Are Video Games Too Expensive?

Are Video Games Too Expensive?

I had an interesting discussion a few days ago about whether or not video games were too expensive, so much so that I lost a night’s worth of sleep trying to come up with a definitive answer. Why are games so expensive? Games from major publishers all are released for $50-$60, be they retail or digital. We’re in the middle of an economic slump. Who can afford to buy more than a few games a month at these prices? Not to mention, many Xbox 360 gamers have to pay a subscription fee to access Xbox Live. The video game industry continues to expand even during this slump, surpassing recently the music and movie industry. Since the gaming industry is making so much money, why can’t publishers lower the cost of their games?

The answer seems pretty obvious: video game publishers are all money-grubbing bastards who want to rob every penny from you. Games from major publishers like Call of Duty: Black Ops have generated over a billion dollars in revenue, completely blowing any production costs out of the water. There is absolutely no justification for games to be so expensive. If gaming companies lowered their prices, games might sell even better and for games like Call of Duty, even if they don’t make quite as much money, Activision will live without the oh… extra $100 million they won’t make if they make Black Ops $10 cheaper. It’s because they don’t care for their fans. It’s injustice I say… injustice!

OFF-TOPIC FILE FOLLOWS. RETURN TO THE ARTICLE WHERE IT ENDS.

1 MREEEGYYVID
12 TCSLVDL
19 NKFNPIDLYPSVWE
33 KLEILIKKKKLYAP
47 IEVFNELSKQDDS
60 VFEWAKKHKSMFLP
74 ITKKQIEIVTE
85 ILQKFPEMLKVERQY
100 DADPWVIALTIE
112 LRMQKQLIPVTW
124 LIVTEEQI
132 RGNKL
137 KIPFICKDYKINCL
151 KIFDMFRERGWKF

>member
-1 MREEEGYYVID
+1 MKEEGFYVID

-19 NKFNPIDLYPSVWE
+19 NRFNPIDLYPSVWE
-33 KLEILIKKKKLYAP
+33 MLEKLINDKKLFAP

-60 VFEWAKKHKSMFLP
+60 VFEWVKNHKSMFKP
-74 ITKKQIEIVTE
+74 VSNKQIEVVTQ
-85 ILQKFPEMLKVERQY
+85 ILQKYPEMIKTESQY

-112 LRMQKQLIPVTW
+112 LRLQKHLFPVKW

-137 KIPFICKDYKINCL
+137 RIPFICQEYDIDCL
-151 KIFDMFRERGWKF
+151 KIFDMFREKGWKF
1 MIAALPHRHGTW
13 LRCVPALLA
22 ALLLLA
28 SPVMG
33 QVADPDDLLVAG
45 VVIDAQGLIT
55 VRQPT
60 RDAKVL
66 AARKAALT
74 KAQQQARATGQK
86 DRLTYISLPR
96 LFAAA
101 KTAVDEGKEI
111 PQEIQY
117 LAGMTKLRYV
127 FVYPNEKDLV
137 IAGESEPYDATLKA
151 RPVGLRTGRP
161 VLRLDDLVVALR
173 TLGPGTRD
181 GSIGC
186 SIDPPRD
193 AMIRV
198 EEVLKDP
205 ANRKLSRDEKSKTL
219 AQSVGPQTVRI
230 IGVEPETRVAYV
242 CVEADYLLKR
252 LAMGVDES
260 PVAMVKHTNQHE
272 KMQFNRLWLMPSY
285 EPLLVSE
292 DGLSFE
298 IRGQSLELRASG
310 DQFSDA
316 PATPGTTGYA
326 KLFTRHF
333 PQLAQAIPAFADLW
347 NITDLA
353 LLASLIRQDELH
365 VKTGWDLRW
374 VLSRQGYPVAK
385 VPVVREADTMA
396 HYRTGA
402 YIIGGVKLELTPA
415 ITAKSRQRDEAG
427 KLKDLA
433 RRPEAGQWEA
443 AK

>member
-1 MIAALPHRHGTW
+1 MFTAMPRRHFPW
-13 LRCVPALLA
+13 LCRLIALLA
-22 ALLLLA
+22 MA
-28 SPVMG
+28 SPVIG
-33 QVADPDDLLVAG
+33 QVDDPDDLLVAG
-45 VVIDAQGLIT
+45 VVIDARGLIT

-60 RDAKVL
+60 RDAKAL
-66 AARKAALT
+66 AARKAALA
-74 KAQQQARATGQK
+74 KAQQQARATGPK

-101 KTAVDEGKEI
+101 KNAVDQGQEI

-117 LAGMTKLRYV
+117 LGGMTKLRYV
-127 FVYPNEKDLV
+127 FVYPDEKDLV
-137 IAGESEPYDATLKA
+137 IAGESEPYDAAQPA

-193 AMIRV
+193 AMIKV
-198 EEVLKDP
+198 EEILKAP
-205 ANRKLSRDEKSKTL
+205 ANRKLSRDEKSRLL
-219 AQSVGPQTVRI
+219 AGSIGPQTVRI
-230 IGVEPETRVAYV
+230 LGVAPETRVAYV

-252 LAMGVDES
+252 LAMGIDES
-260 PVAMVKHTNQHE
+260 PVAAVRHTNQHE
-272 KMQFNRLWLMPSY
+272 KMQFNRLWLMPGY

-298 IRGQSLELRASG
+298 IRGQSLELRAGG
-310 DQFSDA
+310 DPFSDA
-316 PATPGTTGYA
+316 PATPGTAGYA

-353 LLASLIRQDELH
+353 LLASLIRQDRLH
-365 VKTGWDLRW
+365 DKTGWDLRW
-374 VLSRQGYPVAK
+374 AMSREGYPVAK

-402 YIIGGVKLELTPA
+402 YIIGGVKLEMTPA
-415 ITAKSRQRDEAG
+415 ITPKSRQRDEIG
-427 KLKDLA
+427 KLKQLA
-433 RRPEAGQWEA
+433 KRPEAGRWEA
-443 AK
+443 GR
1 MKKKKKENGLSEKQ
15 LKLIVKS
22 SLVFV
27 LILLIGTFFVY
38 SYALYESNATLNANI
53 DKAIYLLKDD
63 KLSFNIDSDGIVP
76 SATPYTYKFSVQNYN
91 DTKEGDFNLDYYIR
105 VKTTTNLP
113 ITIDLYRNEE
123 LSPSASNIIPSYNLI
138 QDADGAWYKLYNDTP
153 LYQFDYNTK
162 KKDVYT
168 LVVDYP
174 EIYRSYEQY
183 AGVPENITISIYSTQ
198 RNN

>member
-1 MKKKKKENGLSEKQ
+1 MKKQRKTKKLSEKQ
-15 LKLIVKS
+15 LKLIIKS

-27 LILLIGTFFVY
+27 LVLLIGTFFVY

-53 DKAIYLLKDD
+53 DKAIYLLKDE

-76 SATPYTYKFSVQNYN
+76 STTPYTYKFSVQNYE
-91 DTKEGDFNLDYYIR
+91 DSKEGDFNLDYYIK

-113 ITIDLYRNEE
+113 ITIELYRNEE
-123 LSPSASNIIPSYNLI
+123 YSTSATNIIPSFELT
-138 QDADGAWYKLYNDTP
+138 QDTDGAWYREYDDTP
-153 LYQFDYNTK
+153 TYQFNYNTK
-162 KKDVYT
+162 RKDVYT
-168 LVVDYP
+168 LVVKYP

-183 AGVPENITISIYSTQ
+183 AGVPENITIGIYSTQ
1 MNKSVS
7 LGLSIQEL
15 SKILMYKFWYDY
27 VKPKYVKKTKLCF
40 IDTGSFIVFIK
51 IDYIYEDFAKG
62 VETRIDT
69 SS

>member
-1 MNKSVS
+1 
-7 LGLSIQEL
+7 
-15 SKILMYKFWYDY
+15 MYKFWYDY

But is it? The video game industry is huge and is worth about $10 billion in total, and the numbers continue to go up. In fact, even with economic troubles that have hit the music and movie industry, the gaming industry continues to expand as social networking and casual gaming continues to reach new audiences. Since the video game industry is huge and top game publishers like Activision and EA are gambling hundreds of millions of dollars for their investments that could potentially crash and burn, wouldn’t they already have lowered gaming prices and changed their business models to be less fiscally conservative if the answer was this simple? I thought that there had to be a reason why these publishers’ financial analysts had them set their prices at $50-$60 per unit. But first, a little video game history.